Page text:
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Blistered Green Beans With Mushrooms and Caramelized Onions

A Showstopping, Supersavory Take on Green Bean Casserole

When it comes to Thanksgiving, I'm a bit of a traditionalist. Sure, I try out a handful of new recipes each year, but for the most part, I tend to stick with the classic, comforting flavors most Americans associate with this holiday. Take for example green bean casserole; while I've never quite come around to the original recipe that's made with cream of mushroom soup and packaged fried onions, there's certainly something to be learned from that combination of green beans with umami-rich mushrooms and onions.

Here, I take these classic flavors and update them by using an unexpected technique. Instead of blanching or gently sautéeing the green beans, I took inspiration from a favorite Chinese dish, Szechuan-style green beans, cooking the vegetable until slumped and blistered in spots for an extra hit of flavor and a chewy, rich texture. Paired with caramelized onions, sautéed mushrooms, a splash of sherry vinegar, and a topper of toasted almonds (for crunchy contrast), it's a dish that feels at once super familiar and brand new.

Blistered Green Beans With Mushrooms and Caramelized Onions

Original Recipe

Notes

Any mushrooms of your choosing would work here; I used a combination of shiitake and crimini (about 1:1).

This recipe can be halved (the cook time for both the onions and mushrooms and the green beans will be shorter), but should not be doubled, as the green beans will not blister properly even in a very large skillet.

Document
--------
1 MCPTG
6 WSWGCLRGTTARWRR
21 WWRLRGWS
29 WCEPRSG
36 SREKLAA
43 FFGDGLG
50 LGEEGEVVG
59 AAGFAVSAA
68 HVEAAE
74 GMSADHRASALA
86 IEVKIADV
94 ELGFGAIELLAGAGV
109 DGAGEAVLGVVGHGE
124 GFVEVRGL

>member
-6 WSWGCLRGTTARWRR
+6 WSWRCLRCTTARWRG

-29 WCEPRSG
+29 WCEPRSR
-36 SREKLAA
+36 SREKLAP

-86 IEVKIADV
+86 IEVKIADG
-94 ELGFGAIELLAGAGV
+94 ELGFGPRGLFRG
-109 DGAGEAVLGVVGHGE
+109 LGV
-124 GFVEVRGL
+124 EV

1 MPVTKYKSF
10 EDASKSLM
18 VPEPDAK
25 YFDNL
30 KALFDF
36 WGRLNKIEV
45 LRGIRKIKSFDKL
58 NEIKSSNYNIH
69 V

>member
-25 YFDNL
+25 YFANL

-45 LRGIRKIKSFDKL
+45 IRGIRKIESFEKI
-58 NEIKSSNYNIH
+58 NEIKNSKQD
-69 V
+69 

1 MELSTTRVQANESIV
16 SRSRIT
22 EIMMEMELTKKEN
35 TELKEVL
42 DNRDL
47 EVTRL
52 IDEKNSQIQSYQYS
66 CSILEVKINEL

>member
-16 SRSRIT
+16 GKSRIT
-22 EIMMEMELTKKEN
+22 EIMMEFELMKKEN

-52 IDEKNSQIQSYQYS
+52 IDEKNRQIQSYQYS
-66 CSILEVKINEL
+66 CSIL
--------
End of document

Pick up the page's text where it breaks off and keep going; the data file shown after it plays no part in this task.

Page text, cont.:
Blistered Green Beans With Mushrooms and Caramelized Onions

Ingredients

  1. 1/4 cup plus 2 tablespoons high-smoke-point oil, such as refined coconut or peanut, divided
    3 medium onions (about 1 1/2 pounds), thinly sliced
    Kosher salt
    1/2 pound mushrooms, thinly sliced
    1 1/2 teaspoons sherry vinegar
    2 pounds green beans, trimmed
    1/2 cup sliced almonds, toasted

Directions

  1. Add 1 tablespoon oil to a large skillet; heat until shimmering over medium-high heat. Add the onion and 1/2 teaspoon of salt. Cook, stirring occasionally, until the onions are golden brown and slumped — nearly but not quite caramelized — about 20 to 25 minutes. If the onions begin to brown too much in spots, add a few tablespoons of water to the pan and use a wooden spoon to scrape up any brown bits (you may need to do this multiple times). Add 1 tablespoon oil, the mushrooms, and 1/2 teaspoon salt, and cook, stirring occasionally, until the mushrooms are golden brown, 20 to 25 minutes. Turn off the heat and season with 1/2 teaspoon sherry vinegar, using a wooden spoon to deglaze the pan. Season to taste with additional vinegar and salt, if needed.
  2. When the onions and mushrooms are almost done cooking, bring a large pot of salted water to a boil.
  3. Add the green beans to the boiling water and cook for 2 to 3 minutes, or until bright green. Drain well and spread out on a clean kitchen towel to dry.
  4. Once the green beans are dry, heat the remaining 1/4 cup oil in a large skillet until shimmering but not yet smoking. Add the green beans and cook, turning occasionally, until slumped and blistered in spots, 10 to 12 minutes. Season with 1 teaspoon sherry vinegar and salt to taste. Turn off the heat and add the onions and mushrooms, stirring to distribute evenly. Taste and adjust with additional sherry vinegar or salt, if needed.
  5. Transfer to a serving dish and garnish with the sliced almonds.
Image Source: POPSUGAR Photography / Nicole Perry
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